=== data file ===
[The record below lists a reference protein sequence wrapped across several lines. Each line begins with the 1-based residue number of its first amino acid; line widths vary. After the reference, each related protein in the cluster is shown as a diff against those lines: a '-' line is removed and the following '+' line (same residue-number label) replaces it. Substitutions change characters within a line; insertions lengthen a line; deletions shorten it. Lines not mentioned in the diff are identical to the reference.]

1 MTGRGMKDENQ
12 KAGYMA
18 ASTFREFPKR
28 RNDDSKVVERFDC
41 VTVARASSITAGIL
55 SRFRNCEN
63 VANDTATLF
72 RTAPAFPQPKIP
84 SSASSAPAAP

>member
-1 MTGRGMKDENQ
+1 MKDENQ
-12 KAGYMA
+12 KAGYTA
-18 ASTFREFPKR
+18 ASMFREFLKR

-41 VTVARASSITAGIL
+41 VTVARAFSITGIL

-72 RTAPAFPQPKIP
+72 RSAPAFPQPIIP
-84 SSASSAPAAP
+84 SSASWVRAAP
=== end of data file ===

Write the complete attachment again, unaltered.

[The record below lists a reference protein sequence wrapped across several lines. Each line begins with the 1-based residue number of its first amino acid; line widths vary. After the reference, each related protein in the cluster is shown as a diff against those lines: a '-' line is removed and the following '+' line (same residue-number label) replaces it. Substitutions change characters within a line; insertions lengthen a line; deletions shorten it. Lines not mentioned in the diff are identical to the reference.]

1 MTGRGMKDENQ
12 KAGYMA
18 ASTFREFPKR
28 RNDDSKVVERFDC
41 VTVARASSITAGIL
55 SRFRNCEN
63 VANDTATLF
72 RTAPAFPQPKIP
84 SSASSAPAAP

>member
-1 MTGRGMKDENQ
+1 MKDENQ
-12 KAGYMA
+12 KAGYTA
-18 ASTFREFPKR
+18 ASMFREFLKR

-41 VTVARASSITAGIL
+41 VTVARAFSITGIL

-72 RTAPAFPQPKIP
+72 RSAPAFPQPIIP
-84 SSASSAPAAP
+84 SSASWVRAAP